We note here that the loss of Blizzard’s Chinese playerbase (excepting Diablo Immortal) won’t be reflected in MAUs until next quarter, as the sunsets were at the end of January, so those players were likely counted in this figure. On the other hand, most of the Diablo IV hoopla also won’t show up until next quarter either.
Our running MAU tally:
38M in Q1 2018
37M in Q2 2018
37M in Q3 2018 (BFA)
35M in Q4 2018 (mass layoffs)
32M in Q1 2019
32M in Q2 2019
33M in Q3 2019 (WoW Classic)
32M in Q4 2019 (Blitzchung)
32M in Q1 2020 (COVID-19)
32M in Q2 2020 (COVID-19)
30M in Q3 2020 (COVID-19)
29M in Q4 2020 (COVID-19, Shadowlands)
27M in Q1 2021
26M in Q2 2021 (TBC Classic, WoW 9.1)
26M in Q3 2021 (D2R, lawsuits)
24M in Q4 2021 (Lawsuits, drought)
22M in Q1 2022 (Lawsuits, drought)
27M in Q2 2022 (Diablo Immortal)
31M in Q3 2022 (DI China, Wrath Classic)
45M in Q4 2022 (Overwatch 2, Dragonflight)
27M in Q1 2023
As always, we note here that Blizzard intentionally reports MAUs this way to obfuscate which games are gaining and losing players, and traditionally it notes whenever a specific game has increased in MAUs. It did not do so this quarter.
Activision-Blizzard hasn’t been “hosting a conference call, issuing an earnings presentation, or providing financial guidance” pending the Microsoft buyout. This essentially means that the company’s investor announcements are now basically just press releases with no analyst interrogation.
Of course, it’s not clear that the buyout will actually happen now, as we alluded to in the introduction, as this morning the UK Competition and Markets Authority moved to block the deal, which we can only assume is why we’re getting this report early, as the company’s stock took a beating this morning on that news. The UK regulators’ decision is specifically addressed in the report.
“As announced on January 18, 2022, Microsoft plans to acquire Activision Blizzard for $95.00 per share in an all-cash transaction. The transaction has been approved by the boards of directors of both Activision Blizzard and Microsoft and by Activision Blizzard’s stockholders. On April 26, 2023, the United Kingdom Competition and Markets Authority (CMA) announced a decision to block the merger, stating that competition concerns arose in relation to cloud gaming and that Microsoft’s remedies addressing any concerns in cloud gaming were not sufficient. Activision Blizzard considers that the CMA’s decision is disproportionate, irrational and inconsistent with the evidence. Microsoft has announced its decision to appeal the CMA’s ruling, and Activision Blizzard intends to fully support Microsoft’s efforts on this appeal. Activision Blizzard continues to believe that the deal is pro-competitive, will bring Activision Blizzard content to more gamers, and will result in substantial benefits to consumers and developers in the UK and globally. The parties continue to fully engage with other regulators reviewing the transaction to obtain any required regulatory approvals.”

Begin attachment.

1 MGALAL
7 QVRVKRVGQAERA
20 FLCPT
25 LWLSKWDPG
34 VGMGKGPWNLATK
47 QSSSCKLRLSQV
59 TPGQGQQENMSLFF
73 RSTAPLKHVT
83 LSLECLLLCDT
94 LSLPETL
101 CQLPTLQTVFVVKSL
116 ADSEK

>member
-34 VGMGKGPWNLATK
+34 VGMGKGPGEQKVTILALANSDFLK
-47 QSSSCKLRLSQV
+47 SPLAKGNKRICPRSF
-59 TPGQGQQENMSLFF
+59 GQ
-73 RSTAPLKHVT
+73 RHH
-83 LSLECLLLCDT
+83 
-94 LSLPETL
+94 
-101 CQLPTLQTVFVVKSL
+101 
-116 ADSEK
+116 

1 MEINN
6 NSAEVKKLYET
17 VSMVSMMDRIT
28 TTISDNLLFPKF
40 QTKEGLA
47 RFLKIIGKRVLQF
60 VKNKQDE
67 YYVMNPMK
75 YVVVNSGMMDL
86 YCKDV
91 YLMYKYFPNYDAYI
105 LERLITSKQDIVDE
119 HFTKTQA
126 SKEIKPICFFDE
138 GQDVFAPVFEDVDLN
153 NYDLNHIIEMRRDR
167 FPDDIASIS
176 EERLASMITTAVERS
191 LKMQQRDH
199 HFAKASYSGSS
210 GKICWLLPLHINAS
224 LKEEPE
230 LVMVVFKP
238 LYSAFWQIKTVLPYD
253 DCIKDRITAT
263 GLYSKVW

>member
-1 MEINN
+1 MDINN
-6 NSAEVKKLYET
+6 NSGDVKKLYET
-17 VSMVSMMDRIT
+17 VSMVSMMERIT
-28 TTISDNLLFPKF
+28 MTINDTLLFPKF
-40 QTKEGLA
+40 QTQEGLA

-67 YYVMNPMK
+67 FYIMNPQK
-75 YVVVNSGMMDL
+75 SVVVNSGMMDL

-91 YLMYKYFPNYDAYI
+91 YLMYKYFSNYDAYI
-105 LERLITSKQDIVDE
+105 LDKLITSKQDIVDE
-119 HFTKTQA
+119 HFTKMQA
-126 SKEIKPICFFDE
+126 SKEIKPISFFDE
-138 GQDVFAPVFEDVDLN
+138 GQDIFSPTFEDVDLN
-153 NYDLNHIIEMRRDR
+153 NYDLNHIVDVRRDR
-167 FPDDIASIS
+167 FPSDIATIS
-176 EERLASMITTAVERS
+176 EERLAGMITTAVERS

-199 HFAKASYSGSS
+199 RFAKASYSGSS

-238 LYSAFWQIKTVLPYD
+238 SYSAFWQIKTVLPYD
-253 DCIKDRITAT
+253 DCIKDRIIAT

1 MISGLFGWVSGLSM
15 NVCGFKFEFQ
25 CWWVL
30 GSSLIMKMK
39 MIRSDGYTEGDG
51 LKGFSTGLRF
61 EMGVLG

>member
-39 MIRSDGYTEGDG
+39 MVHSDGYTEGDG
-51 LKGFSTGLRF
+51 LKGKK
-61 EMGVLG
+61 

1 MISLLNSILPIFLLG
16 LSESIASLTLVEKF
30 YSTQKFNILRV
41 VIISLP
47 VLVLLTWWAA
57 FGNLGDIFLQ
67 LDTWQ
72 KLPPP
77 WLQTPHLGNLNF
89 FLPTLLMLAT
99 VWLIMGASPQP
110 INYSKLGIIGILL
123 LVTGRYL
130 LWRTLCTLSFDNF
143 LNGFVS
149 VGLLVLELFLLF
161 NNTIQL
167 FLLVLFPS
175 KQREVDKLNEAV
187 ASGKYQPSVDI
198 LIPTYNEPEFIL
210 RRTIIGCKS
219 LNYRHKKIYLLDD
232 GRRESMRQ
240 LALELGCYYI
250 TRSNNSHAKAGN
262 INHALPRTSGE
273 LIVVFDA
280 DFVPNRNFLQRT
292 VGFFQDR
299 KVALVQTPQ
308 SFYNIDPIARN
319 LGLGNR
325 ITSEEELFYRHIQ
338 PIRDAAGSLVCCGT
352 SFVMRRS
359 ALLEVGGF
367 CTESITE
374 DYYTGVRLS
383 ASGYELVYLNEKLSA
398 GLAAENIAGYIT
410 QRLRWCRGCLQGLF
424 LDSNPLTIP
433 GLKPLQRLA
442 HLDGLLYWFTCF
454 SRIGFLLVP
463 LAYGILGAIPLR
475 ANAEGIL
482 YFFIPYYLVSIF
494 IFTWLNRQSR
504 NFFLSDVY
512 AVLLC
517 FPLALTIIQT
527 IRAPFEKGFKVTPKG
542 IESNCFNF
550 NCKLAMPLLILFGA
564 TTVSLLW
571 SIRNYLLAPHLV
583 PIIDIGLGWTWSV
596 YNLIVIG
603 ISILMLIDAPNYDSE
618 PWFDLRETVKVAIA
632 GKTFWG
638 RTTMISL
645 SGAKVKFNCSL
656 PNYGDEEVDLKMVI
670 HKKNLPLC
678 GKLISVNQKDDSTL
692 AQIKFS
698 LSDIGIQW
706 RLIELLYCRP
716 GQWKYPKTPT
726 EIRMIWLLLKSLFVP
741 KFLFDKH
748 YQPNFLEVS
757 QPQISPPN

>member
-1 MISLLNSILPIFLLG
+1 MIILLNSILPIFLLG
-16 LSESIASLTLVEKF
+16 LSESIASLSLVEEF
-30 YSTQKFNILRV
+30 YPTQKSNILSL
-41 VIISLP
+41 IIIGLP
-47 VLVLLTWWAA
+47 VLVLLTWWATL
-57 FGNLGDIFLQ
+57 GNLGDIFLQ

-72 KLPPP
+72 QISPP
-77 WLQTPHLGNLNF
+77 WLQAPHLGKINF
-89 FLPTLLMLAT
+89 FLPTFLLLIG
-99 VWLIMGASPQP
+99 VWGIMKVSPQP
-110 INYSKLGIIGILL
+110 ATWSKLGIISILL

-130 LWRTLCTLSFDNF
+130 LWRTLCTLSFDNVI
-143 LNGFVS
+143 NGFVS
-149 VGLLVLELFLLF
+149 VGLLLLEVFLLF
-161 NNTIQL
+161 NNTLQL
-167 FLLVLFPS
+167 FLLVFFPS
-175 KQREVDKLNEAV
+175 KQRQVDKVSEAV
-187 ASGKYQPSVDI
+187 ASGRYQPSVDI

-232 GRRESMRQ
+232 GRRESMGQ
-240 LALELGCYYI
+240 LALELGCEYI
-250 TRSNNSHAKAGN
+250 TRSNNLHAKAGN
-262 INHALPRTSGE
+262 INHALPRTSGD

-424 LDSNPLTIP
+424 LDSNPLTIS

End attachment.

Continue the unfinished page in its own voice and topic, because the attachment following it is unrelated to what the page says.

Here’s the full recap since 2015:
As longtime readers surely know, Activision-Blizzard, its leadership, and its games have been the subject of much-deserved criticism and scrutiny the last few years following an absolutely absurd list of scandals, including multiple rounds of mass layoffs, the Blitzchung boycott, C-suite payouts, shady stock deals/votes, abusive compensation, labor uprisings, a mass exodus of devs, plummeting playerbases, falling revenues, the ongoing sexual discrimination/harassment lawsuits, federal investigations, fired execs, destruction of evidence, workplace mismanagement, the strike, unionization attempts, unionbusting efforts, allegations against Bobby Kotick, stock drops, management failures, and the Microsoft buyout. On the gaming side, we’ve seen pipeline struggles, canceled BlizzCons, missed cadences, major delays and scope reduction, and of course the massive uproar over Diablo Immortal’s grotesque monetization. As of early 2023, Blizzard itself shuttered all but one of its MMOs in China following a painfully public contract dispute with long-time partner NetEase.